Individual Behaviors and Attitudes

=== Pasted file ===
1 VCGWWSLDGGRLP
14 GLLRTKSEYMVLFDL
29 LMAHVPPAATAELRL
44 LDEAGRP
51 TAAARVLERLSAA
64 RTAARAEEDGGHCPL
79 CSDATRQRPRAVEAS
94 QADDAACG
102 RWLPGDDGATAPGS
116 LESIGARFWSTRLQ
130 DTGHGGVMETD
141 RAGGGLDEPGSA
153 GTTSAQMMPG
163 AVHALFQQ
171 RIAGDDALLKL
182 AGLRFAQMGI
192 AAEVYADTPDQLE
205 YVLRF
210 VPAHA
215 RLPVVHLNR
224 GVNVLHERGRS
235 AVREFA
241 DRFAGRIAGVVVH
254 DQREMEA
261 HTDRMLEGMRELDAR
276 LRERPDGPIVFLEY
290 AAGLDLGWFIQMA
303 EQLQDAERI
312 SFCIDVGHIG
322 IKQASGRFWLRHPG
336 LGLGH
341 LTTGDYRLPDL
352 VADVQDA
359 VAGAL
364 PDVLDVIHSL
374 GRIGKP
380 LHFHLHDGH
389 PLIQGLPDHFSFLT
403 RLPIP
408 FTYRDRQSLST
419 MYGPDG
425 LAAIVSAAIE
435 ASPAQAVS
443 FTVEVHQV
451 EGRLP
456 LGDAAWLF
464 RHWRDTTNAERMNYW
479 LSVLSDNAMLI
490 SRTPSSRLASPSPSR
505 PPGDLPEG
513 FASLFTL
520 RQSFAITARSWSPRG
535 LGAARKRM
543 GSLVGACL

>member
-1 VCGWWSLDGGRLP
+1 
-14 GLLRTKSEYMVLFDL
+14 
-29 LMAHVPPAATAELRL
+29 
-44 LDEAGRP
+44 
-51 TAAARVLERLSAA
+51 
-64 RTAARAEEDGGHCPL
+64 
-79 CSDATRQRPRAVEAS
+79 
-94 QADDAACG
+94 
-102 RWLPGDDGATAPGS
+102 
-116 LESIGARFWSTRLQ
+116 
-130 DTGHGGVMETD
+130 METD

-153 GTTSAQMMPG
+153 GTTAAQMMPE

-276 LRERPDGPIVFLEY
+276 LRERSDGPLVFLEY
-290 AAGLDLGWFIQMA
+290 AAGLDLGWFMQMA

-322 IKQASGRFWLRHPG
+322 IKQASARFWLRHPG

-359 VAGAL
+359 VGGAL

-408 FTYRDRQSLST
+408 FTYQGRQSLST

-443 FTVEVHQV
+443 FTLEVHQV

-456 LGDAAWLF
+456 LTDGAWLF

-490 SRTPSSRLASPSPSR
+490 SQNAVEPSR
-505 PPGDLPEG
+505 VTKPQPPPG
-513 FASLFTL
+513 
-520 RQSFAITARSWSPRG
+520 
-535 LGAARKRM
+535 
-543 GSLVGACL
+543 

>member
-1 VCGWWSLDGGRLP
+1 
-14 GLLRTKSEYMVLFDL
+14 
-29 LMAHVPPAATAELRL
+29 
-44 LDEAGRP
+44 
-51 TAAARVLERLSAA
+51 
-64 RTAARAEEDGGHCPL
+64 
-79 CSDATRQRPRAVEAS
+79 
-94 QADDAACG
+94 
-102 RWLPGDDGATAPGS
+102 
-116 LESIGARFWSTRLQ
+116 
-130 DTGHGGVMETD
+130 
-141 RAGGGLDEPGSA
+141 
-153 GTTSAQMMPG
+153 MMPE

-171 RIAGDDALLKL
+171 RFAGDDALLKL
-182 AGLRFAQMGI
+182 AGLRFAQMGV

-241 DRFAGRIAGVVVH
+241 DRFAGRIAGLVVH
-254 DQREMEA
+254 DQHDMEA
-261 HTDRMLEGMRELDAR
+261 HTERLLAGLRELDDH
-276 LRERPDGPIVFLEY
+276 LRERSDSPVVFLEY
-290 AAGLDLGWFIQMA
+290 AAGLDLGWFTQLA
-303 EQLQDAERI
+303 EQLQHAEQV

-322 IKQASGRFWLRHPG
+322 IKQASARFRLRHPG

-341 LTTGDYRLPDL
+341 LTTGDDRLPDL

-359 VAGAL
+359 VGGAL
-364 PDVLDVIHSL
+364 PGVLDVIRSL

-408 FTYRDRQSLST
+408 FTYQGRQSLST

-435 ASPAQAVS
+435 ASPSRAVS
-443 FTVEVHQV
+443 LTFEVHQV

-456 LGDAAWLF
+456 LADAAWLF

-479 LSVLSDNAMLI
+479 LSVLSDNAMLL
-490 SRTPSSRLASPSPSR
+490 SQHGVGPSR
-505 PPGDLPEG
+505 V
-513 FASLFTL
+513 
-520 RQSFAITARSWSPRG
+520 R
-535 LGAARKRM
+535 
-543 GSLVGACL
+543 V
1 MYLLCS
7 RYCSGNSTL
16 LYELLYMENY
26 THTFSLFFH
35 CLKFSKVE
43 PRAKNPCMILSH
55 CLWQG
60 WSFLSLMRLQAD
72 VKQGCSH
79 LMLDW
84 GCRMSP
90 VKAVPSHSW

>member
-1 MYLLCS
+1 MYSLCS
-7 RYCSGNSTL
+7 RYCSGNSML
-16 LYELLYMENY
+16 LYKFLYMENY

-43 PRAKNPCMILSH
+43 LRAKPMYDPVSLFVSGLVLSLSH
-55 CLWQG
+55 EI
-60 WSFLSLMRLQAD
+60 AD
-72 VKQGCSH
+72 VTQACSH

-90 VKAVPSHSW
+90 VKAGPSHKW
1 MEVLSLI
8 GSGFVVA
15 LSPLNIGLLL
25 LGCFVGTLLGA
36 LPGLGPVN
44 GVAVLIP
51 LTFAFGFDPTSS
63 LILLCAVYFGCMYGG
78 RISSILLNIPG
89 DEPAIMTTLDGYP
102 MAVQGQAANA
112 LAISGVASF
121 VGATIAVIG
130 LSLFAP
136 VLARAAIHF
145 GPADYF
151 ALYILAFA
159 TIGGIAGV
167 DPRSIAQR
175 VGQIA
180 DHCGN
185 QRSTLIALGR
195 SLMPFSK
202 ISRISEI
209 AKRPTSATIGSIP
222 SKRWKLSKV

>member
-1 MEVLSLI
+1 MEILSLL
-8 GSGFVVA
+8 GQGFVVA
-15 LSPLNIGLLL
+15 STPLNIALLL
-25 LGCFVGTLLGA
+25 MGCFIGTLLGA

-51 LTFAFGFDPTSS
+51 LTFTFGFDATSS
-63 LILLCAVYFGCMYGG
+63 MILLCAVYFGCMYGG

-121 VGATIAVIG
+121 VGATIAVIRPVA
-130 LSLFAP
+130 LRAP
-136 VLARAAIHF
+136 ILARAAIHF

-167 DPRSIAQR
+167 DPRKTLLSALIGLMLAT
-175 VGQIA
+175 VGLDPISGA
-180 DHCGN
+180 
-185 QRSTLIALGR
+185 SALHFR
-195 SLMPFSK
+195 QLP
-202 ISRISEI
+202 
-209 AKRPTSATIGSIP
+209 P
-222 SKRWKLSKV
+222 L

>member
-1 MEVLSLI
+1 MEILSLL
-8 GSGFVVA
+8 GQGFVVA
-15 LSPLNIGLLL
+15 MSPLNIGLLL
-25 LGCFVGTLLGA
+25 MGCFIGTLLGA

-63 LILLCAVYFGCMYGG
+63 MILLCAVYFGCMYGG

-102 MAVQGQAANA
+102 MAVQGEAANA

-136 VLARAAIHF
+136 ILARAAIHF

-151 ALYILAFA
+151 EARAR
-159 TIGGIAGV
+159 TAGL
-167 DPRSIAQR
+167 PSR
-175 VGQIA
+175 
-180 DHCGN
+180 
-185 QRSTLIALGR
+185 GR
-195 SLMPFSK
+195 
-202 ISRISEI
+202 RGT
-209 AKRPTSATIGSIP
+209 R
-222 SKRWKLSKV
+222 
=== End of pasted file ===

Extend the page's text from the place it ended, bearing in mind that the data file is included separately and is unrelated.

- Individuals’ behaviors, attitudes, and life choices are all influenced by their environment and what resources their environment can provide for them. If we look into socioeconomic backgrounds and significantly known areas of low-income populations, it is very evident in these environments. One of the notable sources that affect this relationship, is the power of education and the advantage of favorable experiences. The assigned podcast for this week talks about the story and higher educational journey of Melanie, Raquelle, and Jonathan. In Melanie’s experience of visiting a well-funded privileged school nearby and comparing it to hers, she didn’t realize the significant difference in terms of the resources that these schools can provide for students while her “poorer” school lacked this for their students. Her exposure to this type of environment shocked her and started to feel overwhelmed and out of place because she had already sensed that her presence was not meant to be at the school’s property. This overwhelming feeling became unbearable and disappointed her further which ultimately held her back from pursuing higher education because her fate to live her life working in service jobs, was already set for her based on her economic background; and that there was no point for her to pursue anything more. In Raquelle and Jonathan’s experience, they went forth with pursuing higher education after high school through the help of scholarships, yet both of them always felt out of place within their respective institution. In Jonathan’s experience, upper-middle-class advantage plays a role in how he received more educational advantages than Melanie. Although he felt overwhelmed in his college and never felt a sense of belonging, he wouldn’t have been able to attain this level of exposure if it weren’t for the advantage of money allowing him to pursue higher education. He also benefited from social connections through a scholarship program that allowed him to be accepted to a university. However, this all came to an end when he constantly felt alone and embarrassed that this overwhelming feeling ultimately led him to drop out of the university. Hearing these real-life stories, I don’t think being exposed to the fruits of the American Dream is as effective as we may assume to be. Considering how Melanie’s exposure immediately changed the trajectory of how she perceived education, socioeconomic background, and attainable resources; this can ultimately shake up an individual more personally in a negative way rather than do good. If I was a policymaker, my approach to this situation would acknowledge gifted and intelligent students that come from predominately low-income areas and families, and offer them more resources within their schools and their area in general. Sure taking these students to see a more well-funded school will expose them to what could possibly be attainable in the future if they work hard, but it’s not the most effective way that will help motivate the students to pursue bigger and greater things, because this exposure can do more harm than good. Recognizing the education inequality now and helping students while they’re young, can result in more long-term effective results for their future. 2.I think that being exposed to the fruits of the American dream can both have its respective advantages and drawbacks. For one, this exposure can broaden the perspective of people who previously did not believe that there were bright futures they could look forward to. In the case of the students in the podcast, the exchange trip exposed them to a bright future that they can pursue, something that they previously did not think was possible. However, at the same time, mere exposure to this wonderful American dream can cause the underprivileged to think that they have to know their place in life, that this dream is not for them but for everyone else. Instead of inspiring them to reach for this dream, they may instead feel hopeless and desolated that their dreams are a distant reality. For Melanie, Raquelle, and Jonathan, it was evident that the school trip opened their minds to the possibility of a great college life after high school, one where they could freely enjoy their time studying, utilize the services and resources of the school, or simply make good memories with their fellow students. However, it was also evident that the school trip was a pain point for these three individuals. More than inspiring them, they found themselves comparing themselves to the students of this campus and as time went on, the more they felt like outsiders who did not belong there. One of them recounted going to college and being the only Black student there, which was especially isolating and was a point of insecurity. As for Melanie, she still finds herself feeling shameful about her present now as she works in a grocery store. She felt as if she was simply fulfilling her destiny that her future was to serve other people. While there are scholarships for underprivileged students, competition was tough and only a handful of students made it in. Even though Melanie was regarded by everyone as being one of the best and brightest, she still failed to make the cut. I believe that the feeling of hopelessness felt by these students also stems from the fact that statistically, they know that only a few of them will be given the privilege to fulfill their dream. If I were a policymaker in Washington, DC., I would try to create even more programs that would specifically focus on funding the college tuition of underprivileged youth. While there are already existing programs such as the Posse scholarship, the number of students they accept is so little compared to the number of students who want to get in. There is no doubt that so many students want to pursue further studies but lack the funding to do so. Therefore, I would try to create a program that not only exposes students to the possibility of a bright university life, but also a program that provides students with concrete steps they can take in order to realize that dream. One step of which would be to provide a greater number of scholarships. As a policymaker, I would also require public schools to have a designated career coach and guidance counsellor who would serve as some sort of parental or guidance figure for these underprivileged youth so that they have someone to talk to about their plans and map out concrete steps to achieve their goal. There could also be a designated person to help kids out with possible scholarships and connect them with opportunities they did not know existed. It is through these programs that the gap between the wealthy and poor can be bridged, and so that everyone is given a chance to pursue the future they so desperately desire.3. Being exposed to the fruits of the American Dream doesn’t necessarily mean that you’re going to end up achieving the American Dream because there are still barriers that these people still undergo. In the podcast, it is clear that most of the students who were originally used to the “poor” environment felt out of place in the rich school. However, by being exposed to this new environment, they’re able to realize the potential of their economic success and understand the inequality that they’re experiencing. While different for everyone, some kids may get inspired by the students in the rich school while others may feel discouraged by how much of an economic gap they have compared to the rich kids. Even though it is disheartening to see people who’ve reached the American Dream when you yourself haven’t, I think it’s important to be aware of the possibilities in the world while attempting to achieve the American Dream. The trip to the rich school inspired Raquelle to achieve the American Dream since she was able to receive a scholarship and she utilized the resources provided to her. Being in a rich school may have inspired her to achieve the American Dream (graduating college and getting a high income job). Melanie, on the other hand, got discouraged from going to the rich school because of how she realized that it was going to be nearly impossible for her to reach that state of success. On top of that, the high expectations she received from other people prevented her from performing her best as she was constantly pressured to perform well to meet other people’s expectations of her. For Jonathan’s case, he felt out of place and didn’t see himself as capable of being able to achieve the American Dream. Instead, he understood the middle class advantage (favorable expectations, advantages of money, cultural capital, etc.) that propelled some people towards success more than others. If I were an inspired policymaker in Washington, DC, I would provide educational opportunities to students who don’t have access to these resources that allow them to show their full potential. I will also make sure to pay more to the underfunded teachers as an incentive for them to teach more effectively and efficiently to the low-income kids.4. Being exposed to the fruits of the American Dream and people who “made it” does not necessarily work. Rather than “helping people connect across a growing divide”, the program that introduced public and private school children in the Bronx highlighted the stark differences in the students’ daily lives — their access to resources, the atmosphere of safety, and much more. Melanie is a primary example of someone exposed to the poster children for the American Dream and becoming bombarded with feelings of frustration, self-loathing, and anxiety. When Melanie saw the private school and its students for the first time, she felt as if she entered into a utopian reality and saw what she had hoped her high school experience was going to be like. Melanie saw the opportunity these private school children had and reasoned that this opportunity is not free, not available to kids of color, and only available to the privileged and elite. Melanie’s viewpoints embody the middle class advantage — these children could afford to have the highest educational services, they had teachers who held high expectations for them other then simply educating them to prepare them to flip burgers at McDonalds, and they had the advantage of being able to ask for what they need and feeling entitled to higher degrees of success. Melanie’s exposure to the private school ultimately led her to fall victim to the ideal that those opportunities do not exist for her. Internalizing these feelings of unworthiness and self-loathing, Melanie gave up and “accepted her fate”. Jaquelle agreed with these sentiments that the program experience made her realize how little she truly had in comparison to others, however, she still viewed the experience as a revelation to what she could achieve. Even though Raquelle seemed to achieve the American Dream, she still struggled with feeling like she deserved it and does not feel like she has reached her full potential — just like in college when she got B’s and C’s after having been an A+ student in high school (despite the fact that even attending and graduating college is a high achievement in itself). Jonathan’s exposure was different in that he already felt lowly of himself and attending college only enforced and heightened those feelings, making him feel as though he was an outsider and ultimately manifesting his own failure. For both the young men in LA and the former high schoolers, going outside of their own community made them come to the painful realization that there is not innate difference between them and a kid born into wealth, yet the path to success and the American Dream was vastly different and not influenced by their abilities or intellect. The young men in LA, like Jonathan, witnessed the full effect of the middle class advantage — people, mainly white, who were more “pre-determined to succeed” because of money, support from teachers, and cultural capital like strategies of entitlement (“I deserve this position”; “I deserve this raise”). Jonathan struggled to purchase textbooks and did not recognize that he was entitled to take advantage of school resources like the library or the Posse Scholarship foundation to seek out help.